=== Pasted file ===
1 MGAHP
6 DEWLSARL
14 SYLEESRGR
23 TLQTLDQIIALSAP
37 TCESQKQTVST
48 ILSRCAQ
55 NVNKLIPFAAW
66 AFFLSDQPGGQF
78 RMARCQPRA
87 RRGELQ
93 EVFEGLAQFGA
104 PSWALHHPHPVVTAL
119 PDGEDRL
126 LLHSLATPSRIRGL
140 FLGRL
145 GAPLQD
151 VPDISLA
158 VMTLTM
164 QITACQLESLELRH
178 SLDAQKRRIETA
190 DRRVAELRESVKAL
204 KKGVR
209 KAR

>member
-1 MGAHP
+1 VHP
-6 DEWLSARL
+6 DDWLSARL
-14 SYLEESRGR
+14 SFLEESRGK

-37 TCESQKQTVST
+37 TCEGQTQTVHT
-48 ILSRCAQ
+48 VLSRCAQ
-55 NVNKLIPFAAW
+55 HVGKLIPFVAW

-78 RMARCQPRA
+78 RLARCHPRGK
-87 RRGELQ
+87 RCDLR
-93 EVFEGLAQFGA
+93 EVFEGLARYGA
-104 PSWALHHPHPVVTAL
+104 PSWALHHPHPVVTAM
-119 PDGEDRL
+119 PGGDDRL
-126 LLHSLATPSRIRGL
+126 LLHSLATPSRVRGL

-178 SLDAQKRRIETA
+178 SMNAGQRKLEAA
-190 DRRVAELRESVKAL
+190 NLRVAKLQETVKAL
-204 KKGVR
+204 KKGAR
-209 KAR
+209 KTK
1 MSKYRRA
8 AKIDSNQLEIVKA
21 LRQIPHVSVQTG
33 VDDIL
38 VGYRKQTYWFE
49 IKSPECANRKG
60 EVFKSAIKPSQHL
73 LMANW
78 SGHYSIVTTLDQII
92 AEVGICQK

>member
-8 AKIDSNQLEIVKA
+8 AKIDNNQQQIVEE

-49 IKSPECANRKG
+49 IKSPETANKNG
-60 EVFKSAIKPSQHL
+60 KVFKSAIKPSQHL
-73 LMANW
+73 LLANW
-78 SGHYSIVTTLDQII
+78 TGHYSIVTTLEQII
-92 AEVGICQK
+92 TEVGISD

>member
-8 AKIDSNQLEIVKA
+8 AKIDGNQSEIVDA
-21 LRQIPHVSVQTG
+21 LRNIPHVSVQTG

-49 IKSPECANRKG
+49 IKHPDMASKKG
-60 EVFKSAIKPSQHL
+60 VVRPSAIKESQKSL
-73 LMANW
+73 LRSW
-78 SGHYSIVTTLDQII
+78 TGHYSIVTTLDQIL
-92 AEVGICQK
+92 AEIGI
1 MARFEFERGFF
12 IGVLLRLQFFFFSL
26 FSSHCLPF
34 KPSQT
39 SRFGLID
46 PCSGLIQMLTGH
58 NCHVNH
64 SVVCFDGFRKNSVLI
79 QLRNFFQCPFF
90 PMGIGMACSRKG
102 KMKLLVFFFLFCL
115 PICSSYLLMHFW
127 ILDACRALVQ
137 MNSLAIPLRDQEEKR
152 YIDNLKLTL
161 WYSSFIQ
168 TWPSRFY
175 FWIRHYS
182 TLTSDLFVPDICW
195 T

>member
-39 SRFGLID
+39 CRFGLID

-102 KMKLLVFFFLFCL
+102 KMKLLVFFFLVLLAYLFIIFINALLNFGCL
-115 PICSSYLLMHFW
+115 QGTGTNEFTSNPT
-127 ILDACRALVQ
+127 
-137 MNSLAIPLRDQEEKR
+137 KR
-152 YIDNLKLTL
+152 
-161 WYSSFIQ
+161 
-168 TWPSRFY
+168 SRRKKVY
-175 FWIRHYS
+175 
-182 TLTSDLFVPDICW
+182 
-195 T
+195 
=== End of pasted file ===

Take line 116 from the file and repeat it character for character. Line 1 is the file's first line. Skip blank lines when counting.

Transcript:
-39 SRFGLID